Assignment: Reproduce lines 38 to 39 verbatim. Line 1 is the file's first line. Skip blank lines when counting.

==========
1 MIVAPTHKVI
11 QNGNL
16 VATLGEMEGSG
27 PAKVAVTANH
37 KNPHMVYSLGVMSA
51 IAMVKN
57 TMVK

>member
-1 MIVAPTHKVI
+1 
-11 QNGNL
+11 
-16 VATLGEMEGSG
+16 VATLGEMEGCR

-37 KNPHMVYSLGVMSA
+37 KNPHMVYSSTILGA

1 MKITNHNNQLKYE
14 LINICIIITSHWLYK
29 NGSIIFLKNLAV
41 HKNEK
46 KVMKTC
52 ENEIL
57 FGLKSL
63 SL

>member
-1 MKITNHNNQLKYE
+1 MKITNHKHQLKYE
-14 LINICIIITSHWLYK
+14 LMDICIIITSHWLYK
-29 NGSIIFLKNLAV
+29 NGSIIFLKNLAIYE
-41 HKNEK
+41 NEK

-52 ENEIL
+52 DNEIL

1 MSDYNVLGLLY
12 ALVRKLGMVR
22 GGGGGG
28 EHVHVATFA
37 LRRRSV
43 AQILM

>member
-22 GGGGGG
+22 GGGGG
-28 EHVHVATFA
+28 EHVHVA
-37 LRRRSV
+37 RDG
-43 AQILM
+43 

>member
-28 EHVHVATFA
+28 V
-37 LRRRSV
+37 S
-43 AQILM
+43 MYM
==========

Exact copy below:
22 GGGGGG
28 EHVHVATFA